Circulating Anti-Müllerian hormone in a cohort-study of women with severe obesity with and without polycystic ovary syndrome and the effect of a one-year weight loss intervention
Reproductive Biology and Endocrinology volume 20, Article number: 153 (2022)
Women with polycystic ovary syndrome (PCOS) have high circulating anti-Müllerian hormone (AMH) levels which is correlated with antral follicle count and polycystic ovarian morphology and negatively correlated with body mass index (BMI). Moreover, diet-induced weight loss in women with PCOS and overweight or obesity, reduce or normalize AMH-levels. There is, however, no previous study investigating the circulating AMH levels in women with severe obesity and how a structured diet-induced weight loss program affects circulating AMH levels in these women. Therefore, this study aims to investigate circulating AMH levels in a population of women with severe obesity (BMI ≥ 35 kg/m2) with and without PCOS, as diagnosed by the NIH-criteria, and to investigate the effect of a one-year weight loss program with a very low-energy diet (VLED) on circulating levels of AMH.
In a prospective cohort-study, were 246 women with severe obesity were screened for PCOS diagnosis with the NIH-criteria, circulating AMH and anthropometry were measured at baseline and after a 12-month weight loss intervention with very low-energy diet (VLED).
Mean BMI was 39.9 ± 4.7 (PCOS), 39.6 ± 4.3 (non-PCOS) P = 0.960. Circulating AMH was higher in women with PCOS (5.47 ± 4.89 µg/L) compared with non-PCOS (2.66 ± 3.71 µg/L) P < 0.001 and was positively correlated with circulating total testosterone in both groups. Next, we performed ROC-analyses, and show that circulating AMH could not discriminate women with PCOS and severe obesity from non-PCOS women with severe obesity. Finally, a one-year weight reduction program does not affect circulating AMH levels despite significant weight loss neither in women with PCOS, nor without PCOS and severe obesity.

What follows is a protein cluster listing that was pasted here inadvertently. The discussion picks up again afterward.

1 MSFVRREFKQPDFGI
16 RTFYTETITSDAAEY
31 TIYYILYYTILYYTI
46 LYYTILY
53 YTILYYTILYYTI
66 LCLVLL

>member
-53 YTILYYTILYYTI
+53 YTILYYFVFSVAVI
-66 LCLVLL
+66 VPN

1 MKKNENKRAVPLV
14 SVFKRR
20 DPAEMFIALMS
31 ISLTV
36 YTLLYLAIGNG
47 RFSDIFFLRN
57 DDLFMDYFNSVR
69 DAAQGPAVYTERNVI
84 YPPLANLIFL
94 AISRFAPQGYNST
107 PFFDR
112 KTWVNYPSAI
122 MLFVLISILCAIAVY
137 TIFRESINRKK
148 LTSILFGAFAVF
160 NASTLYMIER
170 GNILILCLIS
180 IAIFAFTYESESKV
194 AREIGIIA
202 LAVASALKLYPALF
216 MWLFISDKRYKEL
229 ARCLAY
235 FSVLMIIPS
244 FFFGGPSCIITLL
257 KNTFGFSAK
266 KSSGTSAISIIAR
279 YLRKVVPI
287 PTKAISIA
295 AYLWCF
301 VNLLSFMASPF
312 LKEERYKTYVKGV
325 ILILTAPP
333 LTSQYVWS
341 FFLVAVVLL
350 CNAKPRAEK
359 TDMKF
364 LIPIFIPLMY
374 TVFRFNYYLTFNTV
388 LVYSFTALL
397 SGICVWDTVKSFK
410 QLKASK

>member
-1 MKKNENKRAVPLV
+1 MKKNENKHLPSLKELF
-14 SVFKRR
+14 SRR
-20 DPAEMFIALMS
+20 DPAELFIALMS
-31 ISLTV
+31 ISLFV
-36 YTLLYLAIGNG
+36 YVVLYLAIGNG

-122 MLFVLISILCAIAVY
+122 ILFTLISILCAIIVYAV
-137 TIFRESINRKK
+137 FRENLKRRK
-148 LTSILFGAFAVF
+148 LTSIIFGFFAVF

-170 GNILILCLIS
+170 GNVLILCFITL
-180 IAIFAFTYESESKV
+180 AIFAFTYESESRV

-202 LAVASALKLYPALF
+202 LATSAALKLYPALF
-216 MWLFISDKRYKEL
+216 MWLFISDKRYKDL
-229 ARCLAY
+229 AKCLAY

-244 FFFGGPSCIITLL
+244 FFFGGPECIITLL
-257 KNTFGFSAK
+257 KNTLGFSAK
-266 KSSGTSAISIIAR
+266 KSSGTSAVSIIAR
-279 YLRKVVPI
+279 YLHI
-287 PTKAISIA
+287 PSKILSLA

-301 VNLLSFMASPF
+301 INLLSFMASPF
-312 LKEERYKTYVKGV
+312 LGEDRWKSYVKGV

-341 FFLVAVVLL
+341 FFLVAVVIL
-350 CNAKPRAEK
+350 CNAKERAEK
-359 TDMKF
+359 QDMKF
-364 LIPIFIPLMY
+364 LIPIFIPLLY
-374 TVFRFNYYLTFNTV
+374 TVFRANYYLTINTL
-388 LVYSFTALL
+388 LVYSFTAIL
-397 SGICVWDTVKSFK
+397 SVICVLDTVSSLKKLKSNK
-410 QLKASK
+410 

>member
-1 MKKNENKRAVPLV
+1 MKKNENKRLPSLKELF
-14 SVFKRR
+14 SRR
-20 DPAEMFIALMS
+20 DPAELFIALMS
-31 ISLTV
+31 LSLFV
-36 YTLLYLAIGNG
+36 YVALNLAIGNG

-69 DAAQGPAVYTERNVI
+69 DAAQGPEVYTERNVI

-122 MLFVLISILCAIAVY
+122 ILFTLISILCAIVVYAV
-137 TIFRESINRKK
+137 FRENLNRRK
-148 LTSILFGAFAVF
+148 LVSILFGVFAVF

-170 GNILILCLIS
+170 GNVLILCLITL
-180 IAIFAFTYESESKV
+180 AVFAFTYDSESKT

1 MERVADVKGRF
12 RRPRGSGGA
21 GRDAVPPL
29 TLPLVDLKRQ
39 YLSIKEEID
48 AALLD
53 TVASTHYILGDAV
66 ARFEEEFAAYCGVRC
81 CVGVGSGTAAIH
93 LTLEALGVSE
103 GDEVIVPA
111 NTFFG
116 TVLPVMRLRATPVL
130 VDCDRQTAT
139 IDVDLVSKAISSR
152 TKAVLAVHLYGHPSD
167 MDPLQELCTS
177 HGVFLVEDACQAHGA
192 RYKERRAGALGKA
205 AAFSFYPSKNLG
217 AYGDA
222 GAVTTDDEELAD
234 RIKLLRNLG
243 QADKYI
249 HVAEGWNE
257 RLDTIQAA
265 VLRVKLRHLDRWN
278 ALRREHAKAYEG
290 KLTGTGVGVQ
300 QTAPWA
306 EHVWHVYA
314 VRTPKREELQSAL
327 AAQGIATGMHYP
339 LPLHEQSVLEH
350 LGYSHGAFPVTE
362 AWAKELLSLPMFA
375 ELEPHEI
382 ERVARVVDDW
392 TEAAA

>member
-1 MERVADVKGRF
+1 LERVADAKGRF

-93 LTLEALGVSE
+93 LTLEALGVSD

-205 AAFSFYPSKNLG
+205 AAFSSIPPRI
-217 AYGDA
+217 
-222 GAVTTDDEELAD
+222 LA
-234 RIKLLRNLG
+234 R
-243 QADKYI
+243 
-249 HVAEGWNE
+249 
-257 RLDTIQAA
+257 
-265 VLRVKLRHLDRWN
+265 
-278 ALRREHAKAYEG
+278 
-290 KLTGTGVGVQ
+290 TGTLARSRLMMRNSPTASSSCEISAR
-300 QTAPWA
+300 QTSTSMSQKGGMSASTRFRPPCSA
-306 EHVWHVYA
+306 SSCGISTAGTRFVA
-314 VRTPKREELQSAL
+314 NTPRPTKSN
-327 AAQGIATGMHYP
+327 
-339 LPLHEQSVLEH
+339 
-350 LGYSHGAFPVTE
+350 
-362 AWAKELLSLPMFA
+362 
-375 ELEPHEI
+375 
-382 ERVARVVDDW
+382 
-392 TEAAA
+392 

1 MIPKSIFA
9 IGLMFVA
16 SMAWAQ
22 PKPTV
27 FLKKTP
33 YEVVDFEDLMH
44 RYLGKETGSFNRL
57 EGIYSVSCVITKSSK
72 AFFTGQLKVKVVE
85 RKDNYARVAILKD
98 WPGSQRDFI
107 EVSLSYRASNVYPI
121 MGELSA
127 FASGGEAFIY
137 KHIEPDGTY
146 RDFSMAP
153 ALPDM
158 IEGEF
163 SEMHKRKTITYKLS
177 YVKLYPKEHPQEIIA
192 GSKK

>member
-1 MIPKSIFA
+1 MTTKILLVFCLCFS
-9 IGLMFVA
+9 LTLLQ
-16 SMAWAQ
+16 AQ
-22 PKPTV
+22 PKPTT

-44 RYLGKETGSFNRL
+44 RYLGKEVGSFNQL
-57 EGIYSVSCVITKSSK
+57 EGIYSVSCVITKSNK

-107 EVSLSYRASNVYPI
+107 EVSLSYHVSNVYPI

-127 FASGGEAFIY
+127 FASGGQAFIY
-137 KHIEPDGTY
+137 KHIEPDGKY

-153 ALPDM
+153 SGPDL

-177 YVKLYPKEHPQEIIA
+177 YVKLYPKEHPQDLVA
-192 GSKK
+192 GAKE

Women with severe obesity and PCOS have elevated levels of circulating AMH compared to women without the syndrome. AMH-levels could not discriminate women with PCOS from non-PCOS because of low sensitivity and specificity. Significant weight loss was not associated with changes in circulating AMH levels, neither in women with, nor without PCOS and severe obesity. These results imply that in women with severe obesity, a greater weight loss may be needed to improve reproductive features, independent of PCOS diagnosis.
Trial registration number:
Clinical trial.gov: NCT01319162.
Polycystic ovary syndrome (PCOS) is an endocrine disorder which affects approximately 10% of women of reproductive age [1, 2]. It is characterized by hyperandrogenism and anovulatory infertility, and strongly linked to insulin resistance with an increased risk of developing type 2-diabetes and cardiovascular disease [3,4,5]. Moreover, obesity aggravates all symptoms. Depending on diagnostic criteria, the prevalence of PCOS varies, and we have recently reported a prevalence of 25.6% in women with severe obesity, using the National Institutes of Health (NIH)-criteria .